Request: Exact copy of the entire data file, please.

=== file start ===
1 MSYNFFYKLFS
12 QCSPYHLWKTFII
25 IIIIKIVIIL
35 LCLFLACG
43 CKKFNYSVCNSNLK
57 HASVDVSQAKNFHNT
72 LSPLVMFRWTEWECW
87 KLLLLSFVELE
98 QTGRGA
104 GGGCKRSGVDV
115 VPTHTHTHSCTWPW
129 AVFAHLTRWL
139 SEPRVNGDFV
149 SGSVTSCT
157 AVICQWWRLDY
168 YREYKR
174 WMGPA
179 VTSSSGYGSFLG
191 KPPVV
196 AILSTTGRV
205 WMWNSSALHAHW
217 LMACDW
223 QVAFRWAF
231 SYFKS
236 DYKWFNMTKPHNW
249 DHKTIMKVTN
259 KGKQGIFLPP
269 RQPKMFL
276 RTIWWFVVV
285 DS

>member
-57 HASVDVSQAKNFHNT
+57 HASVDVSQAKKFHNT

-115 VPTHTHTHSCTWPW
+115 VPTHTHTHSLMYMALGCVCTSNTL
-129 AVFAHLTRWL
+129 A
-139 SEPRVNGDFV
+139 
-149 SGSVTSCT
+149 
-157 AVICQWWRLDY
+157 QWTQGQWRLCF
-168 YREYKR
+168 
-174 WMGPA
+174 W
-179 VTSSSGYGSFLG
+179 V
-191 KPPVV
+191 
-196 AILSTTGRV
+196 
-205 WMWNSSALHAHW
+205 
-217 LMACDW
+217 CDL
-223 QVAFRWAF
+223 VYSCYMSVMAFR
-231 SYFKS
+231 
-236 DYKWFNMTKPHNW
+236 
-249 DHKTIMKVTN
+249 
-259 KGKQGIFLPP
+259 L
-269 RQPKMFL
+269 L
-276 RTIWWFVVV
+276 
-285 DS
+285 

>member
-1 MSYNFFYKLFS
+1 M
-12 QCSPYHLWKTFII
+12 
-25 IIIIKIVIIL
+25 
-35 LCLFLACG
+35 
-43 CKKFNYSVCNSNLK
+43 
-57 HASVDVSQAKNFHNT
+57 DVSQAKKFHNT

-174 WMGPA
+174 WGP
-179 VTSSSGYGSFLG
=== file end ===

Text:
1 MSYNFFYKLFS
12 QCSPYHLWKTFII
25 IIIIKIVIIL
35 LCLFLACG
43 CKKFNYSVCNSNLK
57 HASVDVSQAKNFHNT
72 LSPLVMFRWTEWECW
87 KLLLLSFVELE
98 QTGRGA
104 GGGCKRSGVDV
115 VPTHTHTHSCTWPW
129 AVFAHLTRWL
139 SEPRVNGDFV
149 SGSVTSCT
157 AVICQWWRLDY
168 YREYKR
174 WMGPA
179 VTSSSGYGSFLG
191 KPPVV
196 AILSTTGRV
205 WMWNSSALHAHW
217 LMACDW
223 QVAFRWAF
231 SYFKS
236 DYKWFNMTKPHNW
249 DHKTIMKVTN
259 KGKQGIFLPP
269 RQPKMFL
276 RTIWWFVVV
285 DS

>member
-57 HASVDVSQAKNFHNT
+57 HASVDVSQAKKFHNT

-115 VPTHTHTHSCTWPW
+115 VPTHTHTHSLMYMALGCVCTSNTL
-129 AVFAHLTRWL
+129 A
-139 SEPRVNGDFV
+139 
-149 SGSVTSCT
+149 
-157 AVICQWWRLDY
+157 QWTQGQWRLCF
-168 YREYKR
+168 
-174 WMGPA
+174 W
-179 VTSSSGYGSFLG
+179 V
-191 KPPVV
+191 
-196 AILSTTGRV
+196 
-205 WMWNSSALHAHW
+205 
-217 LMACDW
+217 CDL
-223 QVAFRWAF
+223 VYSCYMSVMAFR
-231 SYFKS
+231 
-236 DYKWFNMTKPHNW
+236 
-249 DHKTIMKVTN
+249 
-259 KGKQGIFLPP
+259 L
-269 RQPKMFL
+269 L
-276 RTIWWFVVV
+276 
-285 DS
+285 

>member
-1 MSYNFFYKLFS
+1 M
-12 QCSPYHLWKTFII
+12 
-25 IIIIKIVIIL
+25 
-35 LCLFLACG
+35 
-43 CKKFNYSVCNSNLK
+43 
-57 HASVDVSQAKNFHNT
+57 DVSQAKKFHNT

-174 WMGPA
+174 WGP
-179 VTSSSGYGSFLG